Then there is everyone else. Seated somewhere in between the two extremes, not wanting to lose the right to bear arms but not really agreeing that a weapon that can spray 100 bullets per second is really necessary for the average citizen to own. Considering the increasing number of incidences with either mentally-unstable or drug-influenced gun toting people showing up in public places armed to the teeth with various types of rapidly firing weapons taking the lives of innocents, those in the middle feel that something has to be done to put an end to it…or at least direct the country the right way to putting an end to it.

Gun Control blog photoThe fact is that MORE guns is not going to help. Regulating the guns we DO have and, more importantly the people who have them IS going to help. Drug testing, more thorough background checks (especially at gun shows), limiting private sales and restricting or tracking those sales, etc. All things that are not unreasonable. Certainly not as unreasonable as putting guns in schools (when prison guards don’t carry them…around violent offenders).

Personally I don’t see the need for anyone to keep a weapon that is not used or hunting. Period. Does that mean that I think that we should get rid of them? Of course not. This is something my liberal friends and I disagree on. I do, however think that if you are going to keep something in your possession that can be used to kill another human being as easily as one can with a gun then you should be responsible enough to follow certain regulations to keep them.

No, there wasn’t anything written into the Constitution about drug-testing before bearing those arms. However at that time what we consider illegal drugs (cocaine, for example) were sold legally and often prescribed to cure certain ailments. Something we now know to be ridiculous. The weapons people had access to were NOT something that could be used to stop a truck either.

My point is this: As we as a people evolve, as our understanding of other cultures and peoples changes, as our weapons become bigger and more dangerous…hell, as more and more psychoactive drugs get handed out to counter supposed mental and psychological issues we need to evolve our policies to change with them. Before it becomes too late. Before we have another tragedy killing that could have been avoided by a simple urine test and a conversation with someone with a PhD and a couch.

College LGBT Centers Lead to High-Risk Behaviours

Bill Zedler Texas RepTexas Legislature is about to pass their General Appropriations Bill (SB1).  For most of Texas this isn’t really newsworthy, and for the rest of the country it means even less. What has caught the attention of some Texas residents is what State Rep. Bill Zedler (R-Arlington) did next. An amendment, being called the Zedler Amendment (or Zedler-1) was filed regarding the funding of gender and sexuality related student centers. According to the document, colleges and universities will no longer be able to use any higher education facility, property or funding obtained under this act to “support, promote or encourage any behavior that would lead to high risk behavior for AIDS, HIV, Hepatitis B, or any sexually transmitted disease.”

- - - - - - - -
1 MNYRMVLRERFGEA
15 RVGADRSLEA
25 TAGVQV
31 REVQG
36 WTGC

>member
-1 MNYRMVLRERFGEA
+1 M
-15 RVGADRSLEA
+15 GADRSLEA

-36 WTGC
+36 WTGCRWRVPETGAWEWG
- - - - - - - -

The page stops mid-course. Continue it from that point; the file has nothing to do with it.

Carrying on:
Yes, you read that correctly. When this bill goes through all centers dedicated to supporting students within the LGBT community through housing or funding will no longer be able to use appropriated money to do so. Rep. Zedler seems to think that giving aid to those students will promote risky lifestyle and spread disease. It seems he’s not alone in that thinking either.

Two weeks ago, Texas A&M’s student Senate introduced a bill on campus that would allow students to decide not to fund the LGBT Resource Center should they have religious objections. It seems its not the first time they have set their sights on the Center either. Two years prior they passed a similar bill that was to require allocated funding for the Center to be split equally with a center for “traditional and family values” but it was vetoed by the student body president.

Camden Breeding, an LGBT activist at A&M said he expects the student senate to pass the bill when it’s voted on but  he also says the bill is illegal. He says it would violate a 2000 U.S. Supreme Court ruling that said public universities can assist university groups without being in violation of the First Amendment. Texas, it seems has a long way to go before accepting the LGBT students that make up part of the population of their schools.

It’s not too late to stop Zedler-1 from becoming enacted. If enough people step in and object it could be dropped. These outdated and offensive views aren’t acceptable, by any standards. The idea that homosexuals, bisexuals or transsexuals are responsible for the spread of sexually transmitted diseases is a disgusting and bigoted view held on to by anti-gay members of the community. Zedler’s reasoning for filing this amendment on is ridiculous and baseless. Members and supporters of the LGBT community can still contact their representatives to prevent the amendment from coming to fruition.